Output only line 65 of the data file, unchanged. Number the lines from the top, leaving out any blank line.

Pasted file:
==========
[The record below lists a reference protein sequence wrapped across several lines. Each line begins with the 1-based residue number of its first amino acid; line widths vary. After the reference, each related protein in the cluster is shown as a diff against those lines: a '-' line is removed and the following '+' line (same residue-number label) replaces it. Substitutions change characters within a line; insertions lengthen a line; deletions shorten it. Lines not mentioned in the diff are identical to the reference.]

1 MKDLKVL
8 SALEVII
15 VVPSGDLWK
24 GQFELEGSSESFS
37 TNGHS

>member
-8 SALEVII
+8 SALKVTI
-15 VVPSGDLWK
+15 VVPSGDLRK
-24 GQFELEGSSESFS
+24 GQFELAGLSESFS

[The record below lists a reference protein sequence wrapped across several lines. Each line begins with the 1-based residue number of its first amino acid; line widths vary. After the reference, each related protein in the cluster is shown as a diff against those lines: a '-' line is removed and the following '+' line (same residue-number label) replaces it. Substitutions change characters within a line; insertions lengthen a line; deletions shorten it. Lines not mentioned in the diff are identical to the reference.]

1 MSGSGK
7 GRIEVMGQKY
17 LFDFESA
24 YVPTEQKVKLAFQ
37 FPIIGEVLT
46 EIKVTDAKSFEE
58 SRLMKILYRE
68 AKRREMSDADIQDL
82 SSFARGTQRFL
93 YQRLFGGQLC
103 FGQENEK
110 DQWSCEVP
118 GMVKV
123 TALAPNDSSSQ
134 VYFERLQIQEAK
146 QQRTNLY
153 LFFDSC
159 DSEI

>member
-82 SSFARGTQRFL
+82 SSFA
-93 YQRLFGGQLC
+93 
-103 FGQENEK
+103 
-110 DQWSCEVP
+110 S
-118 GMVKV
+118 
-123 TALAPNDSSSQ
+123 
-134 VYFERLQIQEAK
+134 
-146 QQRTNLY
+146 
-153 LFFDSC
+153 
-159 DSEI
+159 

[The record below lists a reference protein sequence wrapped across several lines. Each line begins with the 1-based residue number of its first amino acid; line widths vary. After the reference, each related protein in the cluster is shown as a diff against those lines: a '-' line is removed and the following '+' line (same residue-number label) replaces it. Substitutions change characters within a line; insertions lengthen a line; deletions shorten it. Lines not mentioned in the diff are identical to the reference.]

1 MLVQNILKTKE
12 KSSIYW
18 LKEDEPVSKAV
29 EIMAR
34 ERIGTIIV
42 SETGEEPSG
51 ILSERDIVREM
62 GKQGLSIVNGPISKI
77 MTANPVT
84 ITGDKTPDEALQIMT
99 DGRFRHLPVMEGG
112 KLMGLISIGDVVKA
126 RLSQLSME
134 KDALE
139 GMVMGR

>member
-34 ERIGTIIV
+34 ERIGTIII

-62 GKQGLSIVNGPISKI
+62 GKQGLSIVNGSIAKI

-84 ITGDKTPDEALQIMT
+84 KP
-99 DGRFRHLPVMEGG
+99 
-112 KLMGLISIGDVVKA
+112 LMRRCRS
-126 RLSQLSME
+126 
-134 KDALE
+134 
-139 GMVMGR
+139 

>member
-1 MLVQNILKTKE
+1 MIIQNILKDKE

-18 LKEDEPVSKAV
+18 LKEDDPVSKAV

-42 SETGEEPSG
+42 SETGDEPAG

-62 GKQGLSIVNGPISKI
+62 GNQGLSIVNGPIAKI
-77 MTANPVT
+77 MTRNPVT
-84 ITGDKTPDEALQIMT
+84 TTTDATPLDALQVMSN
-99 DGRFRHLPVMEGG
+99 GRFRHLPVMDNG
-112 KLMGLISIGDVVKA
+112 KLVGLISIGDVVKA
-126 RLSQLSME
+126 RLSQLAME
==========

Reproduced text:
99 DGRFRHLPVMEGG